Chapter 78
Cheesesteaks Part 1
01a - Introduction
01b - The Mysterious Ski Rack
01c - Wheres the Other Half of That Moose
01d - Scorpions Scorpio
01e - The Waiter Who Didnt Yall
02a - Can I Get a Diet Soda
02b - Riding Into the Sunrise
03 - Modesty at Any Price
04 - Driving Down to Houston
05a - What Does That Sign Say
05b - The State Tree
05c - They Call It the Sunbelt
05d - Just Follow Your Nose
06 - The New House
07a - Billboards
07b - Billboards Again
08 - Stereo Upgrade
09 - Local Wineries
10 - Unintentionally Left Blank
11 - CBW in TX
12 - Ice House Radio
13 - Goats and Cotton
14 - Dig We Must
15 - Dan Moody
16 - Dry Heat
17 - Dead Animals We Have Known
18a - Bookstore Culture
18b - On the Open Road
19 - Weather
20 - Sightings in Bertram and Buchanan
21 - Too Many Birds
22 - Road Hazards
23 - Sightings To And From Houston
24 - The Great Wall of Train
25 - In the Heat of the Day
26 - Bite Me
27 - Bid on This Skeleton
28 - Willie Al Fresco
29 - Rural Countryside
30 - SUV SUX!
31 - Kinky on the Texas Monthly Hour
32 - Strange Yellow Sky
33 - Football is a Serious Enterprise in Texas
34 - Remember the Alamoo!
35 - What Was That on the Radio
36 - Trip to Houston Through Small Towns
37 - Shoe Story
38 - Unintended Fireworks
39 - Flash Flood Warning
40 - Sin City
41 - Live Music in Austin But Not in Clubs
42 - Fear of Overpass
43 - The Big Sneezy
44 - New Texas
45 - Front Ended by the French Fry Mobile
46 - Dirt Farm
47 - Heard at the Texas Book Festival 2008
48 - Heard at the Texas Book Festival 2009
49 - Central Time Sucks
50 - Temple Texas
51 - Christmas in Austin
52 - Pennants in the Wind
53 - The Road Less Traveled
54 - Texas-size Thunderstorm
55 - Cool Van
56 - Your New House is That-A-Way
57 - CSI Austin
58 - New MTV Game Show
59 - Equine Technology
60 - Look at That Prairie
61 - Get Your Water Here
62 - Corporate Anniversaries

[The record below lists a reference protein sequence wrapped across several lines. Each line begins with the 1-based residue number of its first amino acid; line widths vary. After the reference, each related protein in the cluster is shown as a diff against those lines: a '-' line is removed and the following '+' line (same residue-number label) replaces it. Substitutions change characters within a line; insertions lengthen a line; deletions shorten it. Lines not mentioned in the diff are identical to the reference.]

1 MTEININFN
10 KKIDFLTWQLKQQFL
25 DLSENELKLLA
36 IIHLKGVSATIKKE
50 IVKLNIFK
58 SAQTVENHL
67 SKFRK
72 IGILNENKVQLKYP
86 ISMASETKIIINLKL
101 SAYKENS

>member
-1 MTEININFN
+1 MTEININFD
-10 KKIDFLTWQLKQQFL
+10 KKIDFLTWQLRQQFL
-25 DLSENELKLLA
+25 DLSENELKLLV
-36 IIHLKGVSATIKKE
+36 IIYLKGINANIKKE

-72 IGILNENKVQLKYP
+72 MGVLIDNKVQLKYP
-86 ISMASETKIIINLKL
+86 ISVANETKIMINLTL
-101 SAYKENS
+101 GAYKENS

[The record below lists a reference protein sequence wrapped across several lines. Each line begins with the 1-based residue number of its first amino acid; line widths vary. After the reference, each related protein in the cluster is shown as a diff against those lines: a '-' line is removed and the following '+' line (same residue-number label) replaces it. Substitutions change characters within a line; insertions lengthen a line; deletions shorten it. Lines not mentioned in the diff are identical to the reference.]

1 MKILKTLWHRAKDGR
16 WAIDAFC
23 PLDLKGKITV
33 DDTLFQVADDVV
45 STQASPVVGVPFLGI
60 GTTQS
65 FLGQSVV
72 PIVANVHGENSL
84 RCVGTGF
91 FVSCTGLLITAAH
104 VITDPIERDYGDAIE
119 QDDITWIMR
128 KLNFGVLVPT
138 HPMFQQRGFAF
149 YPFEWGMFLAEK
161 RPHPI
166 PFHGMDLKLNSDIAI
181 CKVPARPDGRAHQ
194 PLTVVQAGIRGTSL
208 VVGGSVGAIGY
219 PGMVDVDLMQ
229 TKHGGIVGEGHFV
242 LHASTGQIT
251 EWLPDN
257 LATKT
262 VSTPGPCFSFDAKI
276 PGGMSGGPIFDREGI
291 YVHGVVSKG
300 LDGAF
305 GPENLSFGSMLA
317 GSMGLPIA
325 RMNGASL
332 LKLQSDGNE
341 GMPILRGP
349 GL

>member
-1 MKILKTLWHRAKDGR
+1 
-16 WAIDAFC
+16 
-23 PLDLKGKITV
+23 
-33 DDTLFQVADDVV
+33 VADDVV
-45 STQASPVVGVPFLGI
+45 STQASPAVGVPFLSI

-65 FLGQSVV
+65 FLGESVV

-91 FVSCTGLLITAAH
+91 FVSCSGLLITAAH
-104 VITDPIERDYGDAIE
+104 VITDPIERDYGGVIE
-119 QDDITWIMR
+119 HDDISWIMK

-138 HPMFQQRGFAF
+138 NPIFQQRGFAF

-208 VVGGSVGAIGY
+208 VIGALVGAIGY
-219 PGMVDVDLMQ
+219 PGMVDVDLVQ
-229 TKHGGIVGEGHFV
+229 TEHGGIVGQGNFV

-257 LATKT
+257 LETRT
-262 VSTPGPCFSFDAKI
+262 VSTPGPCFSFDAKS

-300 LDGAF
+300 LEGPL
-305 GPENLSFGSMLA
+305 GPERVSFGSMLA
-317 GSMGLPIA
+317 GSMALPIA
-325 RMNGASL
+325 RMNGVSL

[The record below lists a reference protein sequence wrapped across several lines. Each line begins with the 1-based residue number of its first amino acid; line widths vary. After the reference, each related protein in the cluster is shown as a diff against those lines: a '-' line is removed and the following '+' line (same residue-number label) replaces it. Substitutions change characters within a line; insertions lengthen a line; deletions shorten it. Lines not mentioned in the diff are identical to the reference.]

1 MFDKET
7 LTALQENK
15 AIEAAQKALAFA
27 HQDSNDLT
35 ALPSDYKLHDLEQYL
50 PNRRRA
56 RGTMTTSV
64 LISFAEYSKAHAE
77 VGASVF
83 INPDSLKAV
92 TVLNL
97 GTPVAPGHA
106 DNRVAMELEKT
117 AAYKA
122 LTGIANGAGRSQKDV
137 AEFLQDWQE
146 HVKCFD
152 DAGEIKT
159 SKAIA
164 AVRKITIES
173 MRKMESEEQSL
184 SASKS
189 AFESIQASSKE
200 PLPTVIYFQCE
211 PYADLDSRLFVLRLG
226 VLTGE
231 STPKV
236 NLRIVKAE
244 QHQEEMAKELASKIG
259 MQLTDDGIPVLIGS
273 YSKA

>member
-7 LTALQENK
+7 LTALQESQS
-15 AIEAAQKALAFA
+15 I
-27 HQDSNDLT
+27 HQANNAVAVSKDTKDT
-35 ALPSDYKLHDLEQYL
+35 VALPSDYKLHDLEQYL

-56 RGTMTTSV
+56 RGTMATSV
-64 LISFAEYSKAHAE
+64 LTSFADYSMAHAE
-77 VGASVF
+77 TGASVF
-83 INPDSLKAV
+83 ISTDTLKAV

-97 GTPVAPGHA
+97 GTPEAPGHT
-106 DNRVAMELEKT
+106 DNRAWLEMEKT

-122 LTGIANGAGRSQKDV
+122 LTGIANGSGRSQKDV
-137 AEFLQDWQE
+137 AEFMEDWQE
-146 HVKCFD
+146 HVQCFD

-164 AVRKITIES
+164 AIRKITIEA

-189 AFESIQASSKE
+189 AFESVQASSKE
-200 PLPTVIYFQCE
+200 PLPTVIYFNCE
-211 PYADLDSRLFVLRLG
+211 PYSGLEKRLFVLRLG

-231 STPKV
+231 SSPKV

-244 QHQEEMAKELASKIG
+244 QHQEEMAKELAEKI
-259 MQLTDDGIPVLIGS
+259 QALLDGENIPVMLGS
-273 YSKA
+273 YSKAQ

63 - College Sprawl
64 - Hire These Guys
65 - Preparing for Winter
66 - Careful What You Overhear
67 - Bonnie Raitt
68 - Perfume
69 - Questionable Skills
70 - All-American Day
71 - Read Me
72 - Weird Fog
73 - Overpackaged Food
74 - What Town Was That
75 - Texas Book Festival 2010
76 - Bulletproof Roof
77 - The Oldest Photo
78 - Cheesesteaks Part 1
79 - Cheesesteaks Part 2
80 - Sure We Got Culture
81 - A Message to Gyno-Americans
82 - The cathedral of Junk

The Philadelphia Story

2003/12/26 Friday

(Not specifically Texas, but *while* we were in Texas.)

Philly Cheese Steak $5.75, Parking $137.50

Over Christmas this year, we met a friend in Philadelphia for an evening. Ms. T. and I joined the friend, who shall remain nameless for reasons that will become clear, and the friend's 84-year-old mom. Motley-ness is our specialty.

The idea for the evening was a survey of "Philly cheese steaks," a sandwich that is supposed to be particularly wonderful in that region. The plan was to go to several places, get one sandwich cut into four pieces at each place. That way, we could go to a number of places without over-gorging. Of course this was just the excuse for wandering around the city to see various locations.

For those who have not sampled this particular delicacy, a "Philly cheese steak" is a lot like a cheese steak at a good deli or sub shop, but it originates in Philadelphia, or at least in the area. The proper sandwich is a long roll of soft Italian bread, a pile of thinly sliced beef, an admixture of fried onions and peppers, and melted cheese. I don't know what kind of beef is required, but it's best if it's cooked in large batches on a hot grill so that it's well-done, largely de-greased, and some of the edges are crispy. Onions are onions, but I'm sure cheese steak gourmets can distinguish white and yellow and who knows what else. Cheese comes in three varieties: American (traditional), provolone (ethnic), and Cheez-Whiz (head-banger). I'm a traditional American kinda guy; Ms. T. is a Cheez-Whiz girl; our friend was a provoloner, despite having no Italian genes; his mom tried them all and preferred the Cheez-Whiz.

There are cheap imitations called "Philly" from other regions, but they don't measure up. In Austin, for instance, there are "Texadelphia" and "Philly Mike's" that are both weak sisters. On the other hand, the two best cheese steak sandwiches that I know of do not come from Philly. One is from "Speed's" in Lancaster, Pennsylvania, and the other from the "D'Angelo's" chain in Massachusetts and New Hampshire.

Our friend came armed with a Philly cheese steak (hereafter called PCS) survey from "Philadelphia" magazine a year ago. He disagreed with the results of the survey -- his favorite place was well down in the listing -- but that wasn't really the point. The survey's job was to give names, addresses, and phone numbers of a dozen candidates. The survey had been done by a group of high school students who used the idea as an excuse to drive around for lunch for several weeks and then publish something that looks cool on the college application.